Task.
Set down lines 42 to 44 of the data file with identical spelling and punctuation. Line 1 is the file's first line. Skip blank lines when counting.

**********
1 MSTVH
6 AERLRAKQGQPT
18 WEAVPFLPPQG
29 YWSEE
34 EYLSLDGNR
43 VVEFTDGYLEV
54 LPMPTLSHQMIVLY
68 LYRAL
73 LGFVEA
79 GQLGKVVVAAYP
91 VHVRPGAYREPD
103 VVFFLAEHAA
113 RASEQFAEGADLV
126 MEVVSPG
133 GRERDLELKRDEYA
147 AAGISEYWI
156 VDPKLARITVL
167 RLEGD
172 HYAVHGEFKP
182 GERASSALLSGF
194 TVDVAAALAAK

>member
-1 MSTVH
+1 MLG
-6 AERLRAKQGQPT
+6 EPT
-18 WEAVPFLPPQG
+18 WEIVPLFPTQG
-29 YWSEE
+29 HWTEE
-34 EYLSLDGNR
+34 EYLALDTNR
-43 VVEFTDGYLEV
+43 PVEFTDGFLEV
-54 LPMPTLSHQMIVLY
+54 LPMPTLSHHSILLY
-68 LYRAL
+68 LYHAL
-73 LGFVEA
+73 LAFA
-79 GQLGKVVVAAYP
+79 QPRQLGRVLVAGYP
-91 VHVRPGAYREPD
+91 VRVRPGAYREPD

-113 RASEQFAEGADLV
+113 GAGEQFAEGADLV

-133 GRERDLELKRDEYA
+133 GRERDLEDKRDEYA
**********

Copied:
+79 QPRQLGRVLVAGYP
-91 VHVRPGAYREPD
+91 VRVRPGAYREPD